Set out payment terms

Ensure you set out clear payment terms from the get go. Make sure your client knows exactly what your terms are and what will happen if payment isn’t made. This may be a difficult conversation to have, but the later you leave it the harder it’s going to get. If you have a new client it may be worth asking for 50% upfront payment and then obtaining the rest after the job is complete.

 

Offer a discount

We all enjoy feeling like we received a good deal, so why not offer your clients an incentive to pay early. For example, some businesses offer a 5% discount for payments received within 10 working days of the invoice being issued. Clients are more likely to pay faster as they feel like they are getting something in return.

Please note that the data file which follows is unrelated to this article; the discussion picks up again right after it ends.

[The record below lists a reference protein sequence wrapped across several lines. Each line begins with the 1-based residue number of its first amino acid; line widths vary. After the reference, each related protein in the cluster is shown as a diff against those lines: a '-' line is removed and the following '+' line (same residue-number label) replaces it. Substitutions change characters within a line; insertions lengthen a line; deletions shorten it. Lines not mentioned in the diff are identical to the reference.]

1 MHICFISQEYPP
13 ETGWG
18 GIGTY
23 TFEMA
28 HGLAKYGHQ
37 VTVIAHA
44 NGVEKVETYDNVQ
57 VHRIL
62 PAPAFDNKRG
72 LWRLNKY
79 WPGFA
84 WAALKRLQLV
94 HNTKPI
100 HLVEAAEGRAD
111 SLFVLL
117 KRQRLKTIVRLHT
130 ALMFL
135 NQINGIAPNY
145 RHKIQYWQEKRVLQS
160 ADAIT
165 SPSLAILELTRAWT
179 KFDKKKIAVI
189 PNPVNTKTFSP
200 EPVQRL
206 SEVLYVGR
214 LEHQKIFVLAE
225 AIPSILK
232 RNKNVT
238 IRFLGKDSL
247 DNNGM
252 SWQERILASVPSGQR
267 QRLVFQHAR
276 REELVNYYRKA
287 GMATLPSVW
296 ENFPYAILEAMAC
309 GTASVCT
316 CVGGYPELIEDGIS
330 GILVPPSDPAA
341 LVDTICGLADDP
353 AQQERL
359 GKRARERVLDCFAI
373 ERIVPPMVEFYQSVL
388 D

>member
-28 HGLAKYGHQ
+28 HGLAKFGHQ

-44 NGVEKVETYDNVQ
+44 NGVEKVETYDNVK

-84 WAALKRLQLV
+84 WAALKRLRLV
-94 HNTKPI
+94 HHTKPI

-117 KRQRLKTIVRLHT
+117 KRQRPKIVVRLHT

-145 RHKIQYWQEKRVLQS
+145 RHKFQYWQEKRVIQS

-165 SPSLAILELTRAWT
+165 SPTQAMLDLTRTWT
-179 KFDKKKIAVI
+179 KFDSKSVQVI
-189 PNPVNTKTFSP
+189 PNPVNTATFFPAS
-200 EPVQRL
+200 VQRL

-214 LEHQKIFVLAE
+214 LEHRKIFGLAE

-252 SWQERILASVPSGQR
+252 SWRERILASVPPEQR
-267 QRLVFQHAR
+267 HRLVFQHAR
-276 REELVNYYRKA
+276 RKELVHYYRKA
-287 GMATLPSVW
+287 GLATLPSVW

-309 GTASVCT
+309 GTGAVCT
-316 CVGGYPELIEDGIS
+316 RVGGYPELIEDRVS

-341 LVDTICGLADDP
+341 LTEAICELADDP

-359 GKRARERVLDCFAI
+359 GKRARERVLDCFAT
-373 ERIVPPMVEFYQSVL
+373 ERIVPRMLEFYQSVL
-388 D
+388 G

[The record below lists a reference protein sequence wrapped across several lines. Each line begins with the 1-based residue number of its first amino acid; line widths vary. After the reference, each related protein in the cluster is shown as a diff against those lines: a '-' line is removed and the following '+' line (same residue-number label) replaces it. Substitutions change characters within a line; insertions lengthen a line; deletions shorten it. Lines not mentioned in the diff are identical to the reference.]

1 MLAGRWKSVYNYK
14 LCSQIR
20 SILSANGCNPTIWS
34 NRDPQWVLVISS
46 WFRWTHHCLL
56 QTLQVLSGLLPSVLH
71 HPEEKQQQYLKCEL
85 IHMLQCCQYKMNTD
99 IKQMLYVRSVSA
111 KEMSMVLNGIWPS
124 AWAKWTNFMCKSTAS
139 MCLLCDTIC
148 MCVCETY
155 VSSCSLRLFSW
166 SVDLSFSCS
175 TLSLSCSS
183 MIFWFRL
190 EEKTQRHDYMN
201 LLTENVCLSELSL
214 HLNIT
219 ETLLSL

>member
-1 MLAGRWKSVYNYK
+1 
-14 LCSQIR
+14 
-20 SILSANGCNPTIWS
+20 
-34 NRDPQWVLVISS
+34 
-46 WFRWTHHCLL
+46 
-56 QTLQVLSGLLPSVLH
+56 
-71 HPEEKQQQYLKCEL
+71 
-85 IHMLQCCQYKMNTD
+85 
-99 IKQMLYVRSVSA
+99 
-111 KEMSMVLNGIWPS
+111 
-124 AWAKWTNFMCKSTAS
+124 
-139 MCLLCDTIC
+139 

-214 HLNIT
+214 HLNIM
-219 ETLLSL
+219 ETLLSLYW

On the flip side, you may decide to charge interest on payments made later than 60 days. If you do decide to start charging interest on late payments, ensure your clients are informed, you may even have to issue new terms of business contracts.

Remind them

You’re busy, as are your clients. Send them a reminder if they haven’t paid you in 15 working days, and follow up too. You can standardise the emails that need to go out at each 15 working day interval. The emails should be concise and firm but not aggressive, after all, they are your client and you want to maintain a relationship with them.

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